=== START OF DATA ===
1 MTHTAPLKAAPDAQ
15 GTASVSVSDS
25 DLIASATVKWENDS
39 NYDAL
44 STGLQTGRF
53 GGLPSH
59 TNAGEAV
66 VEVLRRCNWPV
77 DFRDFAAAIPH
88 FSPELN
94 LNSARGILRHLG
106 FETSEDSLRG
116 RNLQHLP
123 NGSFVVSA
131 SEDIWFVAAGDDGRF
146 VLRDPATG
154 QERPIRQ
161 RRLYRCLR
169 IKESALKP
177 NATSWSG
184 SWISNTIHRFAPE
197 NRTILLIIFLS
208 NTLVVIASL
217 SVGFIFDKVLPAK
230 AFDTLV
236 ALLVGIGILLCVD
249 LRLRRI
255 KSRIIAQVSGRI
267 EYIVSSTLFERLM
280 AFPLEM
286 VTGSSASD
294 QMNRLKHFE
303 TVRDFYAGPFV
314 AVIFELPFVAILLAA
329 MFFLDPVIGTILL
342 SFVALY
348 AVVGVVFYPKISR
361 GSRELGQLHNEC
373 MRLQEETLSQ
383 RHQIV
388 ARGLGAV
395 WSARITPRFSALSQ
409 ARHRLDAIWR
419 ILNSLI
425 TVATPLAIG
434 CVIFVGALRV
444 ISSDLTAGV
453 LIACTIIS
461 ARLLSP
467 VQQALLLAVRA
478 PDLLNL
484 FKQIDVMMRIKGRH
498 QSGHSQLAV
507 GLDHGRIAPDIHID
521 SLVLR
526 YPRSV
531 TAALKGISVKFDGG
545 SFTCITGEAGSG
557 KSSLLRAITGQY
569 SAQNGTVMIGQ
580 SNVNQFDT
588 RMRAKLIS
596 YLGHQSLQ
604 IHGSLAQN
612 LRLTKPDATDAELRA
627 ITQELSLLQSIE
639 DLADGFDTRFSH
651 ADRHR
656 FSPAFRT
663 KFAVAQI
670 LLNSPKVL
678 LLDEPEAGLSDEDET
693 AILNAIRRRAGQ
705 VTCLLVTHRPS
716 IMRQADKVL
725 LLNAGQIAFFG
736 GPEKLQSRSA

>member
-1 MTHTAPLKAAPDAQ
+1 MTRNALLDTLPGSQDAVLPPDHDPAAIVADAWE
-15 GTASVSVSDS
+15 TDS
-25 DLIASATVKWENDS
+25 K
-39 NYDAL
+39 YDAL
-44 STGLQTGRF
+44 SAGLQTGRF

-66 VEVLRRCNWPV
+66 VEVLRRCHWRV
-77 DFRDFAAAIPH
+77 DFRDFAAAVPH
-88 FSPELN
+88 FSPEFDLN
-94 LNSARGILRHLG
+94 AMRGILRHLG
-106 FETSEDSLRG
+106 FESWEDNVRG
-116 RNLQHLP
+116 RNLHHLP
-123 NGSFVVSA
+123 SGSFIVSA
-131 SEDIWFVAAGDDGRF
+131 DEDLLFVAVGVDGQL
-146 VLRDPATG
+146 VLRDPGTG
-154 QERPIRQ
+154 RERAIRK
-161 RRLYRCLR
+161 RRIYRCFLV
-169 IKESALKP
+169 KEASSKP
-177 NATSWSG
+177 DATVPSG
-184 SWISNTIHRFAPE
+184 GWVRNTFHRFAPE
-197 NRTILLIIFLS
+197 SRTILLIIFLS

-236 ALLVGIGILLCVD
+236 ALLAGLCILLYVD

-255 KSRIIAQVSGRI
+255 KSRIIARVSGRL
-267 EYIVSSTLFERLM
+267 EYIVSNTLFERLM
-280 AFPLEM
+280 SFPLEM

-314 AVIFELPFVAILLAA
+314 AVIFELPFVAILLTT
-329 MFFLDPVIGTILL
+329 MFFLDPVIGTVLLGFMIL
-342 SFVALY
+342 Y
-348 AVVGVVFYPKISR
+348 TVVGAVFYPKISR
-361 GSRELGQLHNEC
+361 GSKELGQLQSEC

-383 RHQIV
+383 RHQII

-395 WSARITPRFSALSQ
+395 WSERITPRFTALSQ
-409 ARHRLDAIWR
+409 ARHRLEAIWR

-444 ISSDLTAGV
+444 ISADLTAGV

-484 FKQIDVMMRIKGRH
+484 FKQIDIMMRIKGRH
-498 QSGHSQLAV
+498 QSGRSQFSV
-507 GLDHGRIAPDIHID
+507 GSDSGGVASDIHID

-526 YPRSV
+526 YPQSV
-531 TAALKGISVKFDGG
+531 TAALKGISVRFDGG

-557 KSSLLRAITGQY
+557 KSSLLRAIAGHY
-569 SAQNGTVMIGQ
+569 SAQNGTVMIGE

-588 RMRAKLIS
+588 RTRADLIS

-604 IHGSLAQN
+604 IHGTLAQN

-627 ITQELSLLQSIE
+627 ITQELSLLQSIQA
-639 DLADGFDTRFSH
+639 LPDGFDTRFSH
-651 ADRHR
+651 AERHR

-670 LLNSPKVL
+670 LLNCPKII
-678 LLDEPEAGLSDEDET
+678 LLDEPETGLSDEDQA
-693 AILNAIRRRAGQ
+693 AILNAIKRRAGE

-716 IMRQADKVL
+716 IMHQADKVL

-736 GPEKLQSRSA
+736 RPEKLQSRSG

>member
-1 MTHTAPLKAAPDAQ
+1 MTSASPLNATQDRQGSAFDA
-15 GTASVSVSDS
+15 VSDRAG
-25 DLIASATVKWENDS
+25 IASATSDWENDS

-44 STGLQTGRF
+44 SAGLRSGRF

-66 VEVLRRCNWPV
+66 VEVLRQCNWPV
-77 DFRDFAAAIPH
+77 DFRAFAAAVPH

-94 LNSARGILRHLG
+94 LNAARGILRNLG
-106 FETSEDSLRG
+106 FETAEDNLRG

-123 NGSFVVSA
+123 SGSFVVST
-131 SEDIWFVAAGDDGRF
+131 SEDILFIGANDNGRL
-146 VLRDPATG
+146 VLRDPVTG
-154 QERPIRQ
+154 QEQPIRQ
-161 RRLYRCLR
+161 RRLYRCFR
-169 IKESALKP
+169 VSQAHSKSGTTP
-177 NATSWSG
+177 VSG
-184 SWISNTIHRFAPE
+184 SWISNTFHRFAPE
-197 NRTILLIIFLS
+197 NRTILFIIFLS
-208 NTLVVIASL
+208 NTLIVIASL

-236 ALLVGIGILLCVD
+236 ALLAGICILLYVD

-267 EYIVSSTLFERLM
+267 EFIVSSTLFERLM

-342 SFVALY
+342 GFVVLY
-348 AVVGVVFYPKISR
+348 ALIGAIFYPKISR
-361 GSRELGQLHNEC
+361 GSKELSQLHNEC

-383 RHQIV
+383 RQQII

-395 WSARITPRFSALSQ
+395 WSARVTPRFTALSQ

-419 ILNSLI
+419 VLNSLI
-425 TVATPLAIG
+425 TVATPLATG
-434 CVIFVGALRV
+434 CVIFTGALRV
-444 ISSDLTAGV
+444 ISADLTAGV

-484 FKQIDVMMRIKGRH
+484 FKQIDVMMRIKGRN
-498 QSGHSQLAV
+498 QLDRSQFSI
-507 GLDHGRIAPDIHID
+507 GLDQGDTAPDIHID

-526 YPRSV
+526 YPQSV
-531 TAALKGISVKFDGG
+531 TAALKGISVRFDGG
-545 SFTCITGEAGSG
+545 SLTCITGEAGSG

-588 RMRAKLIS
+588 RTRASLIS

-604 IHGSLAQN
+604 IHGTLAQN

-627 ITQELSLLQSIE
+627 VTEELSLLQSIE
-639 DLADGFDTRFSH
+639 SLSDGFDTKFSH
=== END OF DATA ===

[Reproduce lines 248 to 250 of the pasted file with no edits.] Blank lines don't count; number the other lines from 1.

-545 SFTCITGEAGSG
+545 SLTCITGEAGSG

-588 RMRAKLIS